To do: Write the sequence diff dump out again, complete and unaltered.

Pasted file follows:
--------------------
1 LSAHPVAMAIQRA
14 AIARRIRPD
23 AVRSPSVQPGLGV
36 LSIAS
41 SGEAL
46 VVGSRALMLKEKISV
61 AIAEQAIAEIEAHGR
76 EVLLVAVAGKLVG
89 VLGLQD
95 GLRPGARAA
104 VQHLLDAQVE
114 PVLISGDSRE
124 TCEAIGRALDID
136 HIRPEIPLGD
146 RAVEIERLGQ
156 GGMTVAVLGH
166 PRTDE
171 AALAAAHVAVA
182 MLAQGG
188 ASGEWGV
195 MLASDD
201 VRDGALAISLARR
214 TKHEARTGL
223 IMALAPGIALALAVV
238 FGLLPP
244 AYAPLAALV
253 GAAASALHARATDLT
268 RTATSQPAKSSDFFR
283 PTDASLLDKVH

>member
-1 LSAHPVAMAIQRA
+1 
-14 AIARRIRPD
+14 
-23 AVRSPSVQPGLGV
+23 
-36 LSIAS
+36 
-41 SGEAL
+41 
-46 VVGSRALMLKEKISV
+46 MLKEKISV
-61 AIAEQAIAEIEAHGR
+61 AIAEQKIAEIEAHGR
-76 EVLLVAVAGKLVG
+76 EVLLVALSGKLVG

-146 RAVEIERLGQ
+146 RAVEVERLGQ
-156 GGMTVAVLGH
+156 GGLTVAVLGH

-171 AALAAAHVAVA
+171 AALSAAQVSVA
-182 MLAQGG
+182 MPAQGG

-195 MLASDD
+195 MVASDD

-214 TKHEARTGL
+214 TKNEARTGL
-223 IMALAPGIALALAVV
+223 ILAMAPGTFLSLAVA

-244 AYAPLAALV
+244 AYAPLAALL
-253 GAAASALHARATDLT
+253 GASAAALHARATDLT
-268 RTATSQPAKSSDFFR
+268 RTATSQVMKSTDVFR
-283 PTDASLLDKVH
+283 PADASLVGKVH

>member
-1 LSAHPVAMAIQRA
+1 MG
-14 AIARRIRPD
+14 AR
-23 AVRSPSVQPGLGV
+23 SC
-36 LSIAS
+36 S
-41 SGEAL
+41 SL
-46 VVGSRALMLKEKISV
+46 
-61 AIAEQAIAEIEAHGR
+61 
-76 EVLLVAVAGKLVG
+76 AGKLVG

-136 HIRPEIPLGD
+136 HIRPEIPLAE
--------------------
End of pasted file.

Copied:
1 LSAHPVAMAIQRA
14 AIARRIRPD
23 AVRSPSVQPGLGV
36 LSIAS
41 SGEAL
46 VVGSRALMLKEKISV
61 AIAEQAIAEIEAHGR
76 EVLLVAVAGKLVG
89 VLGLQD
95 GLRPGARAA
104 VQHLLDAQVE
114 PVLISGDSRE
124 TCEAIGRALDID
136 HIRPEIPLGD
146 RAVEIERLGQ
156 GGMTVAVLGH
166 PRTDE
171 AALAAAHVAVA
182 MLAQGG
188 ASGEWGV
195 MLASDD
201 VRDGALAISLARR
214 TKHEARTGL
223 IMALAPGIALALAVV
238 FGLLPP
244 AYAPLAALV
253 GAAASALHARATDLT
268 RTATSQPAKSSDFFR
283 PTDASLLDKVH

>member
-1 LSAHPVAMAIQRA
+1 
-14 AIARRIRPD
+14 
-23 AVRSPSVQPGLGV
+23 
-36 LSIAS
+36 
-41 SGEAL
+41 
-46 VVGSRALMLKEKISV
+46 MLKEKISV
-61 AIAEQAIAEIEAHGR
+61 AIAEQKIAEIEAHGR
-76 EVLLVAVAGKLVG
+76 EVLLVALSGKLVG

-146 RAVEIERLGQ
+146 RAVEVERLGQ
-156 GGMTVAVLGH
+156 GGLTVAVLGH

-171 AALAAAHVAVA
+171 AALSAAQVSVA
-182 MLAQGG
+182 MPAQGG

-195 MLASDD
+195 MVASDD

-214 TKHEARTGL
+214 TKNEARTGL
-223 IMALAPGIALALAVV
+223 ILAMAPGTFLSLAVA

-244 AYAPLAALV
+244 AYAPLAALL
-253 GAAASALHARATDLT
+253 GASAAALHARATDLT
-268 RTATSQPAKSSDFFR
+268 RTATSQVMKSTDVFR
-283 PTDASLLDKVH
+283 PADASLVGKVH

>member
-1 LSAHPVAMAIQRA
+1 MG
-14 AIARRIRPD
+14 AR
-23 AVRSPSVQPGLGV
+23 SC
-36 LSIAS
+36 S
-41 SGEAL
+41 SL
-46 VVGSRALMLKEKISV
+46 
-61 AIAEQAIAEIEAHGR
+61 
-76 EVLLVAVAGKLVG
+76 AGKLVG

-136 HIRPEIPLGD
+136 HIRPEIPLAE